home

What are your concerns?

close
Inaccurate
Hard to understand
Other

Share


Or copy link

New

Bulate Sa Tiyan: How Can Worms End Up in Your Intestines?

Bulate Sa Tiyan: How Can Worms End Up in Your Intestines?

Here in the Philippines, bulate sa tiyan is a widespread disease, particularly in poverty-stricken areas or areas without sewage and waste management. But what exactly does it mean to have bulate sa tiyan? And what can you do to treat and prevent it?

What is Bulate sa Tiyan?

Being infected with bulate sa tiyan means a person most likely has roundworms or Ascaris. Though it can also be used to refer to infection that’s caused by parasitic worms. This can also include hookworms and whipworms.

Symptoms of an infection typically include the following:

Because of these symptoms, most people think that bulate sa tiyan only affects a person’s digestive tract. While it is true that the worms live in the small intestine, roundworms in particular, can also affect a person’s lungs.

What happens is that when a person first gets infected, they ingest the microscopic eggs of these worms. These eggs hatch in the small intestine, and then releases larvae that migrate towards a person’s lungs through the bloodstream. When this happens, a person with an infection can also experience lung-related problems such as coughing, shortness of breath, and wheezing.

After about 10-14 days, the worm larvae migrate towards the throat, where an infected person coughs up the larvae and then swallows them.

When the larvae are swallowed, they start to mature into adult worms and develop in a person’s small intestine. Typically, the adult worms stay in the intestine until they die.

But before that happens, the worms will reproduce. Typically, females can lay about 200,000 eggs per day. Some of these eggs can remain in the intestine, where they hatch and start the cycle anew, while others get passed along with a person’s stool.

This infected stool is the main way that people get infected with bulate sa tiyan.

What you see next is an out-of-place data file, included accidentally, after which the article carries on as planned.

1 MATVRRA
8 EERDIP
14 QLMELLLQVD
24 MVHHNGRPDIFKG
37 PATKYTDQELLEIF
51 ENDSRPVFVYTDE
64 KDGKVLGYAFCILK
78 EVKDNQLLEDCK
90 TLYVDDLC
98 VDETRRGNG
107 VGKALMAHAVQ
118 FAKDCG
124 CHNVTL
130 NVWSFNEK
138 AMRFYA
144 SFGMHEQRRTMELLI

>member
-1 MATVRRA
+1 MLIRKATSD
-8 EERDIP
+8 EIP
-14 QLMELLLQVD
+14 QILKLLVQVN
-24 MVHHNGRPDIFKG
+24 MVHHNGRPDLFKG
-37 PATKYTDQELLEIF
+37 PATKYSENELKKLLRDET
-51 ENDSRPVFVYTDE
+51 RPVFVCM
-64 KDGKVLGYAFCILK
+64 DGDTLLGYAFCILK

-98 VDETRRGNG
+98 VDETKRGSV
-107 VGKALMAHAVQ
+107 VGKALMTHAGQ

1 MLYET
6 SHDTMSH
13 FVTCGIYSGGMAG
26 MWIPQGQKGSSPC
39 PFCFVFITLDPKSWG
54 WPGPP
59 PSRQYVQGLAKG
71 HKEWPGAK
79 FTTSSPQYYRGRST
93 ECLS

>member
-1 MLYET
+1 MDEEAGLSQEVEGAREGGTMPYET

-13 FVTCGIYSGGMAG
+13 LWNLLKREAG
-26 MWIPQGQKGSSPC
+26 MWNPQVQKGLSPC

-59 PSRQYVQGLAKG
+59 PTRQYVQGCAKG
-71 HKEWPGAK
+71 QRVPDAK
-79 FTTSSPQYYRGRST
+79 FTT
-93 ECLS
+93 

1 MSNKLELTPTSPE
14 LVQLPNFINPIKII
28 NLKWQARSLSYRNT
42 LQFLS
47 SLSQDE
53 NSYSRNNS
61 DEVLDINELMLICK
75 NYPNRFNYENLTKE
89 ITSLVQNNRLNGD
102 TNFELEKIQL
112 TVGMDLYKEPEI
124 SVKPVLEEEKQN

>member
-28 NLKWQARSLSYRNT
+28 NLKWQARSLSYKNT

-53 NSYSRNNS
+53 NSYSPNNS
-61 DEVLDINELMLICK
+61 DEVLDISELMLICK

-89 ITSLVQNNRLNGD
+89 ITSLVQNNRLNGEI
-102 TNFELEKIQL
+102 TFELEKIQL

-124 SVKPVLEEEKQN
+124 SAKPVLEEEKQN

How Do People Get Infected with Bulate sa Tiyan?

Bulate sa tiyan is highly infectious, and can easily spread to other people if precautions are not taken. People can get infected when they ingest the eggs of these parasitic worms. The eggs can be found in contaminated feces, uncooked or undercooked food, as well as through infected drinking water.

This also means that bulate sa tiyan is most common in areas without clean drinking water, or a proper waste and sewage management system.

In the Philippines, poverty-stricken areas and far-flung provinces have a high incidence of parasitic worm infections. People in these areas also have limited access to healthcare services, so people with an infection don’t always get the treatment that they need.

How Do You Treat it?

Diagnosing bulate sa tiyan is the first thing that needs to be done. Doctors can request a blood test, or a stool test in order to confirm the diagnosis.

If the tests show a positive result, then treatment starts immediately. Doctors typically prescribe anti-parasitic medication to help kill off the parasites.

These medications can include albendazole, ivermectin, and mebendazole. Patients need to take the medication for one to three days, depending on the severity. Some possible side effects include diarrhea and mild stomach pain.

For more serious cases, doctors might need to do surgery to remove the parasitic worms. However, this type of infection is rare, and most cases don’t lead to this.

How Can it Be Prevented?

Here are some ways that you can prevent bulate sa tiyan:

  • Be sure to wash your hands with soap and water before eating.
  • When cooking food, especially meat, make sure that it is cooked through and not undercooked.
  • If you’re unsure about your drinking water, boil it first or drink bottled water instead.
  • If you experience any of the symptoms, be sure to visit your doctor as soon as possible.

Key Takeaways

When it comes to parasitic worm infections, the important thing to remember is that proper hygiene can significantly lower your risk of infection. By following the tips listed above, you can be sure to avoid being infected.

Learn more about Other Digestive Issues here.

Hello Health Group does not provide medical advice, diagnosis or treatment.

Sources

CDC – Ascariasis – Biology, https://www.cdc.gov/parasites/ascariasis/biology.html, Accessed March 3, 2021

Roundworms: Types, Symptoms, Diagnosis, Treatment & Prevention, https://my.clevelandclinic.org/health/diseases/15240-roundworms, Accessed March 3, 2021

Human Intestinal Parasites, https://www.ncbi.nlm.nih.gov/pmc/articles/PMC2754014/, Accessed March 3, 2021

CDC – Ascariasis, https://www.cdc.gov/parasites/ascariasis/index.html, Accessed March 3, 2021

Ascariasis – Symptoms and causes – Mayo Clinic, https://www.mayoclinic.org/diseases-conditions/ascariasis/symptoms-causes/syc-20369593, Accessed March 3, 2021

Picture of the authorbadge
Written by Jan Alwyn Batara Updated a week ago
Medically reviewed by Elfred Landas, M.D.